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The Small Firms Loan Guarantee scheme - SFLG -has been in existence to enable small businesses with a viable business plan, but lacking security, to borrow money from approved lenders.

The Small Firms Loan Guarantee scheme (SFLG) is a joint venture between the DTI and the approved lenders.The scheme will provide loans between £5000 and £100,000 for companies with a trading record of less than 2 years and this amount is increased to £250,000 for the older businesses. The DTI do not lend the money as they leave the commercial decision to the bankers.The borrowers are not asked to provide personal guarantees although any personal security will be requested by the bank prior to a SFLGS application being considered. The DTI will provide 75% of the security to the bank on acceptance by them of the application. Certain businesses are not available for the loan and companies with more than 200 employees are not eligible. Turnover in the prior year to the application must be below £5m for manufacturing industries and £3m for all other businesses. In addition a premium on the amount outstanding is charged by the bank.NOTE: Changes to the Small Firms Loan Guarantee scheme (SFLG) came into effect from 1 April 2003 meaning that more businesses may be eligible. The changes include: A single guarantee rate of 75% for all new loans; Sector exclusions removed for retailing, catering, coal, hairdressing and beauty parlours; The maximum turnover level for non-manufacturing businesses increased from £1.5m to 3m; The premium paid by the borrower set at 2% per year on the outstanding balance for all new loans. Changes elite plus mastercard may continue to be introduced by the government and we are happy to advise on the current situation.The importance of a carefully prepared business plan is often under-estimated. The borrower must convince the potential lender that he or she has a viable business proposal. There is a need for a specialist funding plan to be created identifying closely the compliance with the requirements of the scheme and the banks and our consultants have wide experience in meeting these needs. A potential lender would expect to see information on: Management: key personnel, their experience, knowledge of the industry, age, education and training; Product or service: details of product or service on offer, state of product development, any follow-up products or services; Markets: description of the market and its size, customers, competitors, sales estimates and expected market penetration. Sales forecasts should be supported by hard evidence and research wherever possible. Also an explanation of how the business will succeed in the market against competition; The business: when started, results to date, borrowing history, existing commitments, current bankers; Objectives and Strategy: business objectives, timetable and assumptions, risk factors, longer term plans; Financial Projection: projections of at least one year's future performance together with supporting assumptions and evidence (order books, customer enquiries). Projections should include profit and loss account, elite plus mastercard monthly cash flow projections, balance sheets and capital expenditure budget; Finance Required: total funding required based on projections, application of those funds, repayment assumptions. Purpose of finance, detailing capital expenditure; Security Available: what assets are available as security (personal assets as well as business assets). Also what assets have been used as security elsewhere; Management Information Systems: accounting systems used by the business, ability to produce regular management accounts; Principal Risks: most likely areas of risk and ability to cope with these. What happens in event of sickness or injury to key personnel?2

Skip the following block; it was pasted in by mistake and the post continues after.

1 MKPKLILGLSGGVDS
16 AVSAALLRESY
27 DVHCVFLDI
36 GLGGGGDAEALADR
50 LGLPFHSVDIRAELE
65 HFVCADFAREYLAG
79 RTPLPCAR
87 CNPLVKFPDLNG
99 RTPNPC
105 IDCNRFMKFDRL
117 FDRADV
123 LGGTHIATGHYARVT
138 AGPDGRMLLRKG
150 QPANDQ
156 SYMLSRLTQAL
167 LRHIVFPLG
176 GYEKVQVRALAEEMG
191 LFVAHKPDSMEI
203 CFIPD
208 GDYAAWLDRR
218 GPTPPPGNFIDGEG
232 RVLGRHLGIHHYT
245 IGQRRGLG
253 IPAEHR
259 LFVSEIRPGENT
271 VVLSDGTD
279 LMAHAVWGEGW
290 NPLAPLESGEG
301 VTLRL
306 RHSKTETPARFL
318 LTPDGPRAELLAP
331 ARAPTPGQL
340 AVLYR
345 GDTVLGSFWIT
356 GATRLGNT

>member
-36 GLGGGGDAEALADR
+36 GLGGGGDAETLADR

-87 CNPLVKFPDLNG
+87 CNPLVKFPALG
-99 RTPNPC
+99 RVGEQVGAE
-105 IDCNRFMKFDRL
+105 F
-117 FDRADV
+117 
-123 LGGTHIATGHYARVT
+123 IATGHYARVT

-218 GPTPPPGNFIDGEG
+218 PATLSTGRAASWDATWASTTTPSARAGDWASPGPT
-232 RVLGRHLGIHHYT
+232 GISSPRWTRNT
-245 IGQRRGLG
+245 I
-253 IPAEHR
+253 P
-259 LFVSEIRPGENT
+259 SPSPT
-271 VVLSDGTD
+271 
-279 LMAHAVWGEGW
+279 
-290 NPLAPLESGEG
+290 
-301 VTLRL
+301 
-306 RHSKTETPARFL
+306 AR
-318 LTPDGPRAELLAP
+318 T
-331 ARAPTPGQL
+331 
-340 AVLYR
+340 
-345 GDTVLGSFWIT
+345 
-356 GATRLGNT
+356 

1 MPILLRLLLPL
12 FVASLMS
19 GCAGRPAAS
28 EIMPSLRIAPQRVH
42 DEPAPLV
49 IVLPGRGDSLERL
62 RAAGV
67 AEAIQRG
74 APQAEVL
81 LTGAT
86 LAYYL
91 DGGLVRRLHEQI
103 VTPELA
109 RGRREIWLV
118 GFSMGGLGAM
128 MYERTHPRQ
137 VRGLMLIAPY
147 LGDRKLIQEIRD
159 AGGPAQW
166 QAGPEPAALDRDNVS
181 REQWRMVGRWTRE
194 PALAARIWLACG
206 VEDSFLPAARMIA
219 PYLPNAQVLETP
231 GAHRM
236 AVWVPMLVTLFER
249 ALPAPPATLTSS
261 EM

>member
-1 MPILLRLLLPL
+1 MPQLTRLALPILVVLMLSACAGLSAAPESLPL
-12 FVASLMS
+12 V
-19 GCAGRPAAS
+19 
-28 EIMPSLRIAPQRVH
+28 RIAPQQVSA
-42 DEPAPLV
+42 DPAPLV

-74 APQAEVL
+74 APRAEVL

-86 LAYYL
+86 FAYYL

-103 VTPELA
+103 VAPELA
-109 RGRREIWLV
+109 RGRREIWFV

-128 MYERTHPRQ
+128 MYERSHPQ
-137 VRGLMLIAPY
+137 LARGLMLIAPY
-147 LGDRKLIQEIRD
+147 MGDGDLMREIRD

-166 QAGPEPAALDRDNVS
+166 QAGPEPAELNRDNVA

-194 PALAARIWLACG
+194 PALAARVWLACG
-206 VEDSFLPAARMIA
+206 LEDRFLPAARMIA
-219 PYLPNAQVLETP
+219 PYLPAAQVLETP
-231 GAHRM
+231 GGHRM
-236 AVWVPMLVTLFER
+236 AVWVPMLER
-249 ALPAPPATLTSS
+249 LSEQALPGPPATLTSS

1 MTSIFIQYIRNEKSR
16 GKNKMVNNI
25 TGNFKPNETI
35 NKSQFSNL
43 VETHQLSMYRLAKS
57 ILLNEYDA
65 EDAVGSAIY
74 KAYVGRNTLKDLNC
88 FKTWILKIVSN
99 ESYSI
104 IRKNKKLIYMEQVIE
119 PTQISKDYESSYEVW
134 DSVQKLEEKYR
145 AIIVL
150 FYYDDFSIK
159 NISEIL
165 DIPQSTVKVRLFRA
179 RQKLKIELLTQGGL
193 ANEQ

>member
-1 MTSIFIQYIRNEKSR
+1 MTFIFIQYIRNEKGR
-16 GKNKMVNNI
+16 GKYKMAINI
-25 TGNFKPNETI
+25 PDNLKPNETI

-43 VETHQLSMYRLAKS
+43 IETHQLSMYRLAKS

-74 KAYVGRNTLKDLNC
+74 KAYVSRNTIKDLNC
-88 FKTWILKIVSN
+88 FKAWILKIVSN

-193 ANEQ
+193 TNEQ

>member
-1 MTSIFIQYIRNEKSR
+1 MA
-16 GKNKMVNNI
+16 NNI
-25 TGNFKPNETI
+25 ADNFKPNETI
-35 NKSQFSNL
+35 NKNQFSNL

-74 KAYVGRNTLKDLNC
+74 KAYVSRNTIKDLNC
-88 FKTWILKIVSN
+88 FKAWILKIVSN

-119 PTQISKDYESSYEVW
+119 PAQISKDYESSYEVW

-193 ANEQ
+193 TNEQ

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1. Buying a stock when it's trending down in price. Stocks are usually down in price for a reason.

2. Buying low priced stocks. These stocks are usually cheap due to problems. Many institutional investors don't look at low priced shares and institutional support is one of the ingredients needed to help propel a stock's price higher.

3. Wanting to get rich quick without doing the necessary homework. To make money in the stock market, you must spend time doing research, educating yourself, and learning from previous mistakes.

4. Buying on tips and rumours. Most rumours tend to be false.

5. Acting on poor advice. Most investors are not able to find good information so it's critical to educate yourself as much as possible.

6. Not buying stocks that rise to new highs. 98% of investors are afraid to buy stocks as they begin to move into new high ground. It just seems too high to them. Don't allow your fears to dictate your purchases. Emotions are far less accurate than markets.